UC Irvine Institute of Transportation Studies

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UC Irvine Institute of Transportation Studies
TypeResearch Institute
Established1974
DirectorDr. Stephen Ritchie
Address
University of California, Irvine
Institute of Transportation Studies
4000 Anteater Instruction and Research Bldg.
Irvine, CA 92697-3600
(949) 824-6564
, , ,
33°38′34″N 117°50′18″W / 33.64278°N 117.83833°W / 33.64278; -117.83833Coordinates: 33°38′34″N 117°50′18″W / 33.64278°N 117.83833°W / 33.64278; -117.83833
Websitewww.its.uci.edu

The UC Irvine Institute of Transportation Studies (ITS), is a University of California organized research unit with sister branches at UC Davis, and UC Berkeley. ITS was established to foster research, education, and training in the field of transportation. UC Irvine ITS is located on the fourth floor of the Anteater Instruction and Research Building at University of California, Irvine's main Campus, and also houses the UC Irvine Transportation Science graduate studies program.

4000 Anteater Instruction and Research Building
UCISign.jpg

A fundamental goal of the Institute is the stimulation of interdisciplinary research on contemporary transportation issues. ITS research involves faculty and students from The Henry Samueli School of Engineering, the School of Social Sciences, the School of Social Ecology, the Paul Merage School of Business, the School of Law, and the Bren School of Information and Computer Science. The Institute also hosts visiting scholars from the U.S. and abroad to facilitate cooperative research and information exchange, and sponsors conferences and colloquia to disseminate research results. ITS is also part of the University of California Transportation Center (UCTC), one of ten federally designated centers for transportation research and education, and a member of the Council of University Transportation Centers (CUTC).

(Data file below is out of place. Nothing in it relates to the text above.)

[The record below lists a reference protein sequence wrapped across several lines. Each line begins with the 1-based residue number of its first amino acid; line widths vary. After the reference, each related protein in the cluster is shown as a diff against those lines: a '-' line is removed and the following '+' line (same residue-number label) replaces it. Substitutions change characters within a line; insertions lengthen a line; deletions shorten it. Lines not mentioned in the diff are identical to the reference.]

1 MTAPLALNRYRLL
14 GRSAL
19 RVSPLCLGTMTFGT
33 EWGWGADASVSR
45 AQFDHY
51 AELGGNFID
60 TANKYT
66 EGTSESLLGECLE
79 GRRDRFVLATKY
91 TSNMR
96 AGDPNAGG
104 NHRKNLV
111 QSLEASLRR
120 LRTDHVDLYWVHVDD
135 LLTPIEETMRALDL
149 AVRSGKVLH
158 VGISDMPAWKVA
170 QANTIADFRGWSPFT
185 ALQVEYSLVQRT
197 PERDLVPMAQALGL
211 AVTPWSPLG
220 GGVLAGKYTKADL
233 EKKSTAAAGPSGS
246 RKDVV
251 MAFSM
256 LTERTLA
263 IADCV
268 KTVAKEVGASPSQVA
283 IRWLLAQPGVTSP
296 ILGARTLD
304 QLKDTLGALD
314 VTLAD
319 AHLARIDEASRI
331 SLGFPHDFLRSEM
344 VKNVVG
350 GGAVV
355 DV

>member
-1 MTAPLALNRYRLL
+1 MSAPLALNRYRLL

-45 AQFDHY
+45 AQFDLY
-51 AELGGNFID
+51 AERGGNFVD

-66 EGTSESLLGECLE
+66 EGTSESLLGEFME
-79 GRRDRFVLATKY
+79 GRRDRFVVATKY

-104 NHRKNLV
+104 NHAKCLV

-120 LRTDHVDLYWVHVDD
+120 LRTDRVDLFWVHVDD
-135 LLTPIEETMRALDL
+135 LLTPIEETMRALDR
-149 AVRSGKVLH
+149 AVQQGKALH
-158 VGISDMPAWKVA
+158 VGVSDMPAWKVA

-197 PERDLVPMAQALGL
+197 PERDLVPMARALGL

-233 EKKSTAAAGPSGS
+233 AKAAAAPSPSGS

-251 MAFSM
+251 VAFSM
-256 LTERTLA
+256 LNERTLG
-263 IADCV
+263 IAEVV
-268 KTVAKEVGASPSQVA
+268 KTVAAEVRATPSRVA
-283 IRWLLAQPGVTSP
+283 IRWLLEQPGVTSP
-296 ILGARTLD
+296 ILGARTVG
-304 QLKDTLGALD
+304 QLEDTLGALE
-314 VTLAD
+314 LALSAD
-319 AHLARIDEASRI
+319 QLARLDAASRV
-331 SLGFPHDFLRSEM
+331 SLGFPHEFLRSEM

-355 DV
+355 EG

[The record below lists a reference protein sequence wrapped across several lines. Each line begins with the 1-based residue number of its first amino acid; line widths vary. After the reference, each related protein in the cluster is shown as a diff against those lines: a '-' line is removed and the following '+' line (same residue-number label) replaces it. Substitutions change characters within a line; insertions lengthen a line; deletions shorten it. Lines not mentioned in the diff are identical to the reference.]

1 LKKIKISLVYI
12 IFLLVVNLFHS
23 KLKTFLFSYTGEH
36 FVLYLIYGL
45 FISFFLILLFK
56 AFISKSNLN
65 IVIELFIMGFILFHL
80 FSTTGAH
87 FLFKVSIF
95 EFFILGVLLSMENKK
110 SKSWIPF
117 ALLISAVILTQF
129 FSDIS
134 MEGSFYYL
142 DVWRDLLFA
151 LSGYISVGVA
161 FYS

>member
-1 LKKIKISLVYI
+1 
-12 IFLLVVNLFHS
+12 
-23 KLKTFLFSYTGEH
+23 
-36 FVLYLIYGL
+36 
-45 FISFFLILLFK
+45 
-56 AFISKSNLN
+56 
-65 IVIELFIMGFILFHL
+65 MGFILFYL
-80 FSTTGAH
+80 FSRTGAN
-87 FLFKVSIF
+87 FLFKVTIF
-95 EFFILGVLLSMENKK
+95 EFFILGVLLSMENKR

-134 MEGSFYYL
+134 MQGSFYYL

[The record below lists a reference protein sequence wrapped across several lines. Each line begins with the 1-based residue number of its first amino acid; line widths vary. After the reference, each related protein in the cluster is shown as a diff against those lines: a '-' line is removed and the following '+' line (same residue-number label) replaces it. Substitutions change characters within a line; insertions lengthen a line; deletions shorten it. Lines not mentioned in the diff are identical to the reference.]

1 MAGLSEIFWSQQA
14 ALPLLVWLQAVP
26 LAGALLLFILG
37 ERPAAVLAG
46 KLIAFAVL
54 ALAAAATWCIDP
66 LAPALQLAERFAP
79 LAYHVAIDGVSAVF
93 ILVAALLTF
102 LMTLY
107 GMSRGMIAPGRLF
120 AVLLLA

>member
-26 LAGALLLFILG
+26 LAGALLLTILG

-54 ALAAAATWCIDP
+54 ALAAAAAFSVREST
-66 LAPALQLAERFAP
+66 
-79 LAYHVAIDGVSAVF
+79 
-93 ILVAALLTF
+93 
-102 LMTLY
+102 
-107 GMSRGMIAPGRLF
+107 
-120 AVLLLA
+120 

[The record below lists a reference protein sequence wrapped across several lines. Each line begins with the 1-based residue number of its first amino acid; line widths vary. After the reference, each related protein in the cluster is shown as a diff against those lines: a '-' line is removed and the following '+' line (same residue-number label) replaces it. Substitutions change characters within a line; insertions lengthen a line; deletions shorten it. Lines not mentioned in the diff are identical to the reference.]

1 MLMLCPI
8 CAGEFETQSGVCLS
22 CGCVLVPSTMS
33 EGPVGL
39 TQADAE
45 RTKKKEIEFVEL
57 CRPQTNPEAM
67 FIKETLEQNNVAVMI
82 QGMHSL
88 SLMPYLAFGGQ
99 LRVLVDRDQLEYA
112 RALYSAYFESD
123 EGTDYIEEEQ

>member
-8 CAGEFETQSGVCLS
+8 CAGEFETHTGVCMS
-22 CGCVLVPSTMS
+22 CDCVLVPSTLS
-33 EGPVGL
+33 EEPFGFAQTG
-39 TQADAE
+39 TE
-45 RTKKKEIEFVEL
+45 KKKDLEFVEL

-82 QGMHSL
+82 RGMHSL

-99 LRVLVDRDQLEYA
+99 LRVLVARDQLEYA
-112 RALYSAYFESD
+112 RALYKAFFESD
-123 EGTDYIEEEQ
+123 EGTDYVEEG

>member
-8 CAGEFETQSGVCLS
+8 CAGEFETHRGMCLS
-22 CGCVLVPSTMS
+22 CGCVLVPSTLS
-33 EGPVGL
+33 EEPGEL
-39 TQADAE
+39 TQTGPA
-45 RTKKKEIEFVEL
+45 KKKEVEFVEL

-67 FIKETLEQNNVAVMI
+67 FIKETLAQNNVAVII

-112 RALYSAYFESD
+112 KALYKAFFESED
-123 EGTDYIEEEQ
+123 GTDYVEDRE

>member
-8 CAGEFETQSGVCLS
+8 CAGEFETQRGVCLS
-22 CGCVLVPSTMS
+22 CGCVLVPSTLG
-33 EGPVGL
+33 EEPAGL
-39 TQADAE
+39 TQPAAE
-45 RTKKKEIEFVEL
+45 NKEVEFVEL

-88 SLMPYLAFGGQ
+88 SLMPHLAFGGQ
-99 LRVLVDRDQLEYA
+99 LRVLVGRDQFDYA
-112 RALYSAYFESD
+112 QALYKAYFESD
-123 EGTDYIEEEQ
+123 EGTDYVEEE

Research at ITS covers a broad spectrum of transportation issues. Current funded research projects at Irvine focus upon:

  • Intelligent transportation systems, particularly advanced transportation management systems
  • Analysis and simulation of urban traffic networks
  • Transportation system operations and control
  • Artificial intelligence/expert systems in transportation
  • Travel demand forecasting and analysis of complex travel behavior
  • Transportation/land use interactions, particularly those which encourage alternative modes of travel
  • Planning and evaluation of advanced public transit systems
  • Transportation pricing and regulation
  • Energy and environmental issues, particularly demand for alternative fuels
  • Effect of land-use on transportation demand
  • Growth of automobile use in the U.S. and Western Europe

Research on advanced transportation technologies, a focus at Irvine, is supported by a wide range of programs. These include:

  • Advanced Testbed Research Program, a state and federally supported effort headquartered at UCI. This program is developing and evaluating new technologies for traffic system monitoring and control.
  • Program for Improved Vehicle Demand Forecasting Models. Sponsored by the California Energy Commission, this program is investigating the state's potential market for clean fuel vehicles.
  • Partnership for Advanced Transit and Highways (PATH), a state-sponsored research program on intelligent transportation systems. Headquartered at the University of California, Berkeley (UCB), with participation from UCI, this program has an annual solicitation for research ideas in Intelligent Transportation Systems.
  • PATH Advanced Transportation Management Systems (ATMS) Center. Headquartered at UCI, this PATH center focuses on the research and development of ATMS technologies.
  • The ITS Advanced Transportation Management System (ATMS) Laboratories at Irvine provide facilities for teaching, research, and development of high-technology applications in transportation. The laboratories include workstations tied directly to a modern traffic management center and to the local California Department of Transportation (Caltrans) district's freeway traffic management center. The laboratories also contain a network of Unix-based workstations and personal computers, and a variety of software in transportation engineering and control.
  • A statewide video teleconferencing facility, video camera, recorders, monitors and accessories enable research in advanced traffic detection, monitoring and analysis. Additional features of the ATMS Laboratories include advanced traffic signal controllers and a variety of traffic data collection devices. These laboratories form the backbone of California's research initiative in ATMS and, together with the California ATMS Testbed established in Orange County as part of that initiative, provide unparalleled opportunity for the development and testing of applications of advanced technology in the management of transportation systems.